|Lowest Recommended Age:||Middle School|
|MPAA Rating:||Rated PG-13 for sexual content and some language.|
|Profanity:||Some strong language, including the n-word|
|Alcohol/ Drugs:||Drinking, references to drugs|
|Violence/ Scariness:||Car accident, character injured, punch in the nose|
|Date Released to Theaters:||2006|
|Date Released to DVD:||2006|
This is one air ball of a movie, a talented cast and an appealing idea stranded by a clunky script. It shoots. And it shoots and shoots and shoots, but it never scores.
Tech (Anthony Mackie) works in the mall, studies for his G.E.D., hustles money at the basketball court, and plays “street basketball” under the direction of Vaughn (Wayne Brady). The losing team gets $1000 each, the winners get $2000, the high-rollers get to place bets and see some X-treme b-ball, with every basket a dunk and only “flagrant fouls” prohibited.
Tech’s best friend is Noah Cruise (Wesley Jonathan, “Sweetness” in Roll Bounce), planning to go to college on a basketball scholarship, and then to med school. He will lose his eligibilty for the scholarship if he plays for money. But Tech, remininding Cruise that “you owe me,” persuades him to join the team, Enemy of the State” for one game. They lose to the champions, led by the arrogant Jewelz (Philip Champion).
Tech and Cruise meet two girls, Eboni and Vanessa and quickly become involved. They bring the girls with them to LA for Cruise’s college orientation and Tech’s chance to shoot hoops in a television commercial. But things begin to go badly, and by the time one final streetball game against Jewelz’ team a great deal is depending on the final score.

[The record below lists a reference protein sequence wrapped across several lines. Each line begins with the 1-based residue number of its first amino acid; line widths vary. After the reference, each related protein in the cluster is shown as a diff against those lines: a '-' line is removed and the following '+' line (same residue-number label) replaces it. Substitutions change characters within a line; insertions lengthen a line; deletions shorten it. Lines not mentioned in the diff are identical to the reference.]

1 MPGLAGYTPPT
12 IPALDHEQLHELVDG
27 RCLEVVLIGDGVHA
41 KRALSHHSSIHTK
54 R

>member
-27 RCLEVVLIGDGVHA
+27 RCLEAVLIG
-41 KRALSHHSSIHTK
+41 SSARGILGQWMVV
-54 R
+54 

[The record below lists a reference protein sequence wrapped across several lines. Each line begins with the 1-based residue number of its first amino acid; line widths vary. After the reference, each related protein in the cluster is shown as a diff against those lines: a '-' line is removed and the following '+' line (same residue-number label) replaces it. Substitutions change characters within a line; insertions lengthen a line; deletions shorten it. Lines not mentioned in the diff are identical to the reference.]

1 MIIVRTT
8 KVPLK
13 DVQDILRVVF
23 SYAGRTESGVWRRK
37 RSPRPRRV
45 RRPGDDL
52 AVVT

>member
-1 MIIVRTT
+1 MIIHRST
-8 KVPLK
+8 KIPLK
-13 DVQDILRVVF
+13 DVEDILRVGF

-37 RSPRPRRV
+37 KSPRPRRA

There are a couple of good ideas here. An early shot shows girls seated at computer terminals managing the betting line in an understated parallel to the many similar set-ups in movies about drug dealers. It’s nice to see the portrayal of a character whose highest aspiration is not an NBA contract. And the cast does its best with what it has, especially Jonathan and Lil JJ as Tech’s young friend Up.
But the dialogue is deadly, either clunky exposition (“Joe’s in jail and he didn’t pay the light bill!”) or faux “street” (“I can’t front. I’m feeling you. But I can’t put myself out there unless I know if you’re for real.”) the only person who can sustain this kind of melodrama mashup is Tyler Perry, and this doesn’t have anything close to the sincerity that anchors his films. The tricked-up MTV-style quick cuts are tired. So I’m not fronting when I say that I’m not feeling it. None of the characters or relationships or situations or dialogue is for real, you hear what I’m sayin’?
Parents should know that this movie includes strong language, a graphic car/motorcycle crash, and sexual references and non-explicit situations. Couples have sex the same day they meet, with consequent issues of betrayal and trust. A strength of the movie is its portrayal of values of loyalty and independent thinking, taking responsibility for your actions, and the importance of education.
Families who see this movie should talk about how far you must go and how much you must risk to repay a friend who does you a great favor. They should also talk about why Cruise trusted Vanessa and why Tech did not trust Eboni, and about the ultimate choices Cruise and Tech make about their futures.
Families who enjoy this movie will also enjoy The Fast and the Furious. This film lifts many of its plot developments from better movies, including An Officer and a Gentleman, Body and Soul, and Angels with Dirty Faces.